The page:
And here I am in ministry, following in his footsteps, hoping that even though our theologies are/were miles apart, he understands somehow, somewhere, that I learned it all from him.

Here's what I learned from my Dad about ministry:
1. It's important to be approachable as a minister, knowing what my congregants' lives are like, being available to them as a pastor but also as a special kind of friend, someone who is not aloof or in an ivory tower of professionality but who can relate to others on a very personal level without overstepping boundaries.
2. Humor is an essential ingredient in ministry. Without it, it's too easy to be hurt by chance remarks or criticism.
3. Be serious about your values, but try to understand others' values.
4. Be friendly and welcoming to all; don't play favorites.
5. Ministers do not often receive all the appreciation they deserve, but this is just life. Don't be hurt by it.
6. Look for many ways to minister. Be involved in your community.
7. Find friends among ministers of other faiths. You can talk with them about things that your congregants might not understand. Even your spouse might not understand!
8. Your integrity is worth your life. Don't give it up. When it's questioned, examine your behavior and change anything that doesn't meet your standards. But you are the final judge of your integrity, not the world.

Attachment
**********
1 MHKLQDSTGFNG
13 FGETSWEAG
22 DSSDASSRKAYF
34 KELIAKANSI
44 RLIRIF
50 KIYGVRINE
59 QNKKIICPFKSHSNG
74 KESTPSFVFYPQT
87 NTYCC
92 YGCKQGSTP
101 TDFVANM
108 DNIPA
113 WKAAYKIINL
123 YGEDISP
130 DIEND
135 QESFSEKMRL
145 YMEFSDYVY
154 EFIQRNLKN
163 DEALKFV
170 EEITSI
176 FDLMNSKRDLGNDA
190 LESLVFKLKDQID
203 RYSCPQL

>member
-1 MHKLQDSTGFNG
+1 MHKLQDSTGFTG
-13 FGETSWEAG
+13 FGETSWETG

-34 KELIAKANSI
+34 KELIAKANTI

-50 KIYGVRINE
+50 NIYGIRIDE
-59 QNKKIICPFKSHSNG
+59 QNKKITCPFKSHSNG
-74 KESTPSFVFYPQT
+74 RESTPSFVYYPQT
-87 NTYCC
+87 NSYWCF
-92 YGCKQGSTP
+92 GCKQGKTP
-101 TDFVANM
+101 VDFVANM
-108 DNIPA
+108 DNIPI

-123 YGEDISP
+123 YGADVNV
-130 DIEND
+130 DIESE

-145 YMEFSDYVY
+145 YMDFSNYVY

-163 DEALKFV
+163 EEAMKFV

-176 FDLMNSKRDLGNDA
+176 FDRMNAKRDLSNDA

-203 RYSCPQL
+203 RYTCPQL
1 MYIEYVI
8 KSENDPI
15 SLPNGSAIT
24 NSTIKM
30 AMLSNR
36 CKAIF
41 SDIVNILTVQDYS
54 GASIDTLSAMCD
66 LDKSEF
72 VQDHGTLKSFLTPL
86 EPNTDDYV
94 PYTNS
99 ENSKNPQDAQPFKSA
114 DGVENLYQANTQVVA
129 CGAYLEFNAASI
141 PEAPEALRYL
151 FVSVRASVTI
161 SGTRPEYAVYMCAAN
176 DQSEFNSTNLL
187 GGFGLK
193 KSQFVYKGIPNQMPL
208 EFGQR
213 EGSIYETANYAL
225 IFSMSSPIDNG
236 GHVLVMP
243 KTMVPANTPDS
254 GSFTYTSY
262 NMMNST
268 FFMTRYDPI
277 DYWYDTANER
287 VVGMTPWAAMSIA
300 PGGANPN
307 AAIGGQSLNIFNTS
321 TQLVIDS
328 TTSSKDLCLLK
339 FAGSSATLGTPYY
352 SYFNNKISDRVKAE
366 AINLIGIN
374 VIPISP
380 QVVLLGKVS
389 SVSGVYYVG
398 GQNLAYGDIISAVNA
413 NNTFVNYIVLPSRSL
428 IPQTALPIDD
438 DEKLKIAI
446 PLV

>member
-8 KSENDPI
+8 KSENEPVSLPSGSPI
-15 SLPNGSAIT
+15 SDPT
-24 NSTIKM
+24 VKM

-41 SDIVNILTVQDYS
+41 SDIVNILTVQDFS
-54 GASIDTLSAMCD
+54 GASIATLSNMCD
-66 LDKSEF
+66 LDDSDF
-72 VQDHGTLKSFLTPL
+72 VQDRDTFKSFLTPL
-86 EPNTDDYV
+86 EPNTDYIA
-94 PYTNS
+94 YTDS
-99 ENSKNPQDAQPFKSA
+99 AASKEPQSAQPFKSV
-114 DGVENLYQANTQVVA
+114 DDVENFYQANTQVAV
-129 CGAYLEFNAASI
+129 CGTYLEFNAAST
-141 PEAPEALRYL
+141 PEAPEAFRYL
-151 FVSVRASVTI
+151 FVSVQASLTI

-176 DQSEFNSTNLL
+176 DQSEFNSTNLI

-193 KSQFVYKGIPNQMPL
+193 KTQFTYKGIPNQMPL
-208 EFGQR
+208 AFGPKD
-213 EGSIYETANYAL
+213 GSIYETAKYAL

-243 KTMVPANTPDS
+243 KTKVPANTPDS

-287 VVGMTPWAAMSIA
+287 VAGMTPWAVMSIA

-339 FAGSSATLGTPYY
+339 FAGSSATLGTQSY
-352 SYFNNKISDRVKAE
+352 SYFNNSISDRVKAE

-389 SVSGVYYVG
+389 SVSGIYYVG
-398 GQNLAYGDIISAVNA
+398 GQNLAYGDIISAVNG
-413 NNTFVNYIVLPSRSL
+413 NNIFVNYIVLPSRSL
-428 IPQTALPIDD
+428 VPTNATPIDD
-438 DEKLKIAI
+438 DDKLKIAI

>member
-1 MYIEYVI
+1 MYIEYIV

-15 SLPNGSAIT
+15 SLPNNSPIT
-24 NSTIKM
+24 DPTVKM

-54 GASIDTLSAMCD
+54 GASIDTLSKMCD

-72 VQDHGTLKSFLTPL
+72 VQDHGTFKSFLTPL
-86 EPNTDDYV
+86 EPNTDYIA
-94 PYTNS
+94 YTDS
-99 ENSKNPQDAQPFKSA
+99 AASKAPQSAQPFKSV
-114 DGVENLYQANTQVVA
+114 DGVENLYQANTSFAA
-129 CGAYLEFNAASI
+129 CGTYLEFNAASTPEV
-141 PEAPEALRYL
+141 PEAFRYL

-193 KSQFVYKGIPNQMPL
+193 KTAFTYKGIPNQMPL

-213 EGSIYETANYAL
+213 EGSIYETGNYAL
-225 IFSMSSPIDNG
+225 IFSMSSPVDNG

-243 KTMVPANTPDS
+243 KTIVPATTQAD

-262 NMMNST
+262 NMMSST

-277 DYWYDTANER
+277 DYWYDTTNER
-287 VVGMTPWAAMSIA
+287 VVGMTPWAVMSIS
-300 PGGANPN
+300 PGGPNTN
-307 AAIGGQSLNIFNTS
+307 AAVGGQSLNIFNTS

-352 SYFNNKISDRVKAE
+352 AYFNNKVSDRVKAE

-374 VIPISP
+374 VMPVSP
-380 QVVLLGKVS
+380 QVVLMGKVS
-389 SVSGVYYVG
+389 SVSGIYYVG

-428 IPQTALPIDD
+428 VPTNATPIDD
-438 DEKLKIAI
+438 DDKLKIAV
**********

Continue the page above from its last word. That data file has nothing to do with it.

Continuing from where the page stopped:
9. Let ministry be your passion but don't do your family the disservice of neglecting them.
10. Love people, even the ones who are radically different from you, and learn from everyone.

My Dad, the Reverend Merritt Bernhardt Ketcham, has been my role model for virtually all my life. The most treasured memories I have of him revolve around the times we spent together, especially the moment in the Dinty Moore Cafe in Biggs, Oregon, when he called me "Pal", thrilling me deeply. He lives on in me and I trust he has come to terms with the differences in our theology, if indeed there were any serious gaps.

I believe he would bravely listen to my theology, even if it was hard for him to accept. I believe he would champion my right to be true to myself. I believe he would forgive my childish slights. I believe he was pleased with me. After all, he called me Pal.

5 comments:

Little Warrior's Mom said...

Oh, this makes my eyes wet, and my heart sing. Those last two lines. Is there anything else a child really wants from their parents? My mother listened to a copy of my Hallelujah sermon and called me to tell me how much she enjoyed it. I told her I didn't need any further presents for the rest of the year.

"Pal." That's so cool.

Earthbound Spirit said...

What a beautiful tribute, Kit. Thanks for sharing this!

ms. kitty said...

Thanks for your kind words, LWM and EBS.

Mile High Pixie said...

A wonderful tribute indeed! I'm so glad your dad left you lessons that are not only helpful in your work life, but frankly anyone's preofessional life as well. I'm sure he's enjoying your work right now--what more fitting way to honor someone's memory than to help others the way they did!

ms. kitty said...

Kind words, Pixie, and thank you.